Duncan Hines (March 26, 1880 – March 15, 1959) was an American pioneer of restaurant ratings for travelers. He is best known today for the brand of food products that bears his name.
Duncan Hines carving a turkey at home, Bowling Green, Kentucky, Fall 1953.
Hines worked as a traveling salesman for a Chicago printer, and he had eaten many meals on the road across the United States by 1935 when he was 55. At this time, there was no American interstate highway system and only a few chain restaurants, except in large populated areas. Therefore, travelers depended on getting a good meal at a local restaurant. Hines and his wife Florence began assembling a list for friends of several hundred good restaurants around the country.
The book proved so successful that Hines added another which recommended lodging. In the late 1940s and early 1950s, Hines wrote the newspaper food column Adventures in Good Eating at Home, which appeared in newspapers across the US three times a week on Sunday, Tuesday, and Thursday. The column featured restaurant recipes adapted for home cooks that he had collected during his nationwide travels.
In 1953, Hines published a paperback cookbook named “How to Carve Your Turkey”. This illustrated pamphlet gives instructions for cutting, slicing, and serving a turkey; a recipe for stuffing is included. This vintage cookbook is always a classic cooking reference when it comes to Turkey Day!
“One of the greatest and finest American traditions is Thanksgiving Day, with the traditional Thanksgiving Dinner…and the central figure of the dinner is the turkey.”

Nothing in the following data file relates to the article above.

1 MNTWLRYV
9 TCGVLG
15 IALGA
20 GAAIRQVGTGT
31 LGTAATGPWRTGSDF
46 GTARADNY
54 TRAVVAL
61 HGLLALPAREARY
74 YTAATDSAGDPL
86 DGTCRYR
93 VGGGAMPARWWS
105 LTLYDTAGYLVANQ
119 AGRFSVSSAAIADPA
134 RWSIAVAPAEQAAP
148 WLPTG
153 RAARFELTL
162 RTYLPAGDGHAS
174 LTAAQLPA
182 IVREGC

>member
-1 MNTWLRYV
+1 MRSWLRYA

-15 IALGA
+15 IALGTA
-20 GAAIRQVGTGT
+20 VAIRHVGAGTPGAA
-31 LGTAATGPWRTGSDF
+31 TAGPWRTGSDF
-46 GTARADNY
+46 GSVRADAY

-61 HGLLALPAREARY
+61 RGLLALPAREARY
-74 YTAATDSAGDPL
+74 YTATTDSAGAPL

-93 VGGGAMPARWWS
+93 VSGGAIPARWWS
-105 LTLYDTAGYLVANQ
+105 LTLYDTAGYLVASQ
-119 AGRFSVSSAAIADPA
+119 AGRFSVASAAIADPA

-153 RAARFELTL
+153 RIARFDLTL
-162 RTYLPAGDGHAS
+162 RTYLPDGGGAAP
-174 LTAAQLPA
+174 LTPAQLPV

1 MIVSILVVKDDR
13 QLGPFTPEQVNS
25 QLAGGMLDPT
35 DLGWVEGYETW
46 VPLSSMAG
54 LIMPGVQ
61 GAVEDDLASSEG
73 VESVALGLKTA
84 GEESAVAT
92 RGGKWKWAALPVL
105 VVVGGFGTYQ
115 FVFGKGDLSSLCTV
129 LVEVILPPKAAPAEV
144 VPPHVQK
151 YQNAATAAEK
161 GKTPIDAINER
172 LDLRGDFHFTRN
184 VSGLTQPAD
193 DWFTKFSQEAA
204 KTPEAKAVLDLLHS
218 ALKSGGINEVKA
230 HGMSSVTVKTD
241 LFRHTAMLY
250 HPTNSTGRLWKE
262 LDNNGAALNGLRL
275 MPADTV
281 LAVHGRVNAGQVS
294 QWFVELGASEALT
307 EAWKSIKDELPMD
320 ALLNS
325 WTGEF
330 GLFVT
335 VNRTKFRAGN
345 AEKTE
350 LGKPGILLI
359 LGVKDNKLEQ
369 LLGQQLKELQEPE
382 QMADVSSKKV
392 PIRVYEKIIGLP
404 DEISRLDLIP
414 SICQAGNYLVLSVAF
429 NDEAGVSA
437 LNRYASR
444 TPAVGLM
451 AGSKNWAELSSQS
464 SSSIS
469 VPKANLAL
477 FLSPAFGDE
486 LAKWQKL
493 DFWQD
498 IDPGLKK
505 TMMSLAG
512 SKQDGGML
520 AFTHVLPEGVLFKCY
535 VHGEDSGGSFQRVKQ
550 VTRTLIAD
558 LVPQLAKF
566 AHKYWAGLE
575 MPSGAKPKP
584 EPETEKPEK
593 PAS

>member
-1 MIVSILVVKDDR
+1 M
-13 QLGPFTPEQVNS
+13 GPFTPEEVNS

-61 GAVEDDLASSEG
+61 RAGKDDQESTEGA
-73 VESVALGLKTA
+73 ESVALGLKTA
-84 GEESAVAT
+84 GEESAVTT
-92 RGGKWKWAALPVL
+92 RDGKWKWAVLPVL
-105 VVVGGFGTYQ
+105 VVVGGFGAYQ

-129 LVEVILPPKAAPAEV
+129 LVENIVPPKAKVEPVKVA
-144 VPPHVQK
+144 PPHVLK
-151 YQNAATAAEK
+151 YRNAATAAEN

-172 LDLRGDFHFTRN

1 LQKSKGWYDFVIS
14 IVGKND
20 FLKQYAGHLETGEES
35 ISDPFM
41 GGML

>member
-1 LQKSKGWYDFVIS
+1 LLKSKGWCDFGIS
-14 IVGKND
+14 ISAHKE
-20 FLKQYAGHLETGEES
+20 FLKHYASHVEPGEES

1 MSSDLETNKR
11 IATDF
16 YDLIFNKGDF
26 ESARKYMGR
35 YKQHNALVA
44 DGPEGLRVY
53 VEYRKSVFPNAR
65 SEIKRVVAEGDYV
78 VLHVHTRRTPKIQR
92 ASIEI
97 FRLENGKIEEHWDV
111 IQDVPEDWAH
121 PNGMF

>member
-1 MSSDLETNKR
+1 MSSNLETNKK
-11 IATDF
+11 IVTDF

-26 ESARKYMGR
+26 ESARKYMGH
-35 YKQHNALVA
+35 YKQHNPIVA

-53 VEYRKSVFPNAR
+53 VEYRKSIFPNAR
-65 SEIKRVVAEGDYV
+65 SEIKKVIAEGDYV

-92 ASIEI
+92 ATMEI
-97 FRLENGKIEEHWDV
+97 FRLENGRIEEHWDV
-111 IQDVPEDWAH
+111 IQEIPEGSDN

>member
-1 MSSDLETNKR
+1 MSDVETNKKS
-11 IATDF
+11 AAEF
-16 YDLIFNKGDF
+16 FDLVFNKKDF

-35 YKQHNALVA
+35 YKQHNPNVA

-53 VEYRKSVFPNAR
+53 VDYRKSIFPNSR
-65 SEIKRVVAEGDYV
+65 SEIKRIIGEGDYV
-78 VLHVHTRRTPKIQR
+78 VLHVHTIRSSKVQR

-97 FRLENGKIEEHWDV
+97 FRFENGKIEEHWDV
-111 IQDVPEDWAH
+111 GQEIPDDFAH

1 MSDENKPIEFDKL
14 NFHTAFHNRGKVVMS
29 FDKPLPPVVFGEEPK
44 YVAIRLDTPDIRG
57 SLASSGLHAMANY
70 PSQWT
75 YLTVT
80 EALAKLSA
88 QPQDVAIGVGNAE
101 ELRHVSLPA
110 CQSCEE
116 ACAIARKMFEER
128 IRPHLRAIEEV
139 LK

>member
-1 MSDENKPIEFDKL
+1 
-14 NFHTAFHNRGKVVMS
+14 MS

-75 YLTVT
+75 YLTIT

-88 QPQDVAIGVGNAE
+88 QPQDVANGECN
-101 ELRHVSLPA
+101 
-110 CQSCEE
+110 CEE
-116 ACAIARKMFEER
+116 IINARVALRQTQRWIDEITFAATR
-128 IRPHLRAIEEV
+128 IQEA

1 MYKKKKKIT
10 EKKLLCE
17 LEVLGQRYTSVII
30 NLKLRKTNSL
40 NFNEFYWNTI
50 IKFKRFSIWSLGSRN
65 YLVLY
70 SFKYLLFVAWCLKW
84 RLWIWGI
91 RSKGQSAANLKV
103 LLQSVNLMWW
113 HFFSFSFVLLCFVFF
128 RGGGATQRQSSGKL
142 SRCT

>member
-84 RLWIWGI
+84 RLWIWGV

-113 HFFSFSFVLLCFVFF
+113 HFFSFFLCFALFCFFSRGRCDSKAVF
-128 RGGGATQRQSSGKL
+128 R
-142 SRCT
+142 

“The family and guests gather around the table, admire the bird, join in the prayer of thanks, and settle back in pleasant anticipation of a delicious meal and a good show—the ritual of carving the turkey.”
“When you know how, carving is not difficult, and it is fun to put on the expected show.”
“With those essentials, my friends, and a few simple instructions, I wish you a hearty appetite and a very Happy Thanksgiving.”
Position at the table
Before you start, be sure that the theater of operations is properly arranged. For a right handed carver, the bird’s legs should be to the right and the neck to the left. A Separate smaller platter is very helpful in slicing the leg.
Under-cutting the leg
A broad-tined fork thrust astride the breast bone will give you control of the entire operation. Till the bird slightly away from you and make two cuts in front of and behind the leg and thigh as shown.
Removing the leg
Next, remove the leg by making a complete downward cut between the leg and the body; then, when you grasp the end of the drumstick in the fingers and turn it towards you, it should come off cleanly. Lay the entire leg on the side platter.
Severing drumstick from thigh
To sever the drumstick from the thigh, lay the browned side down so you can see the joint more easily. One clean cut, as shown in the drawing, should be suflicient. After severing, place each piece brown side up on the platter, as they look more appetizing that way.
Removing the wing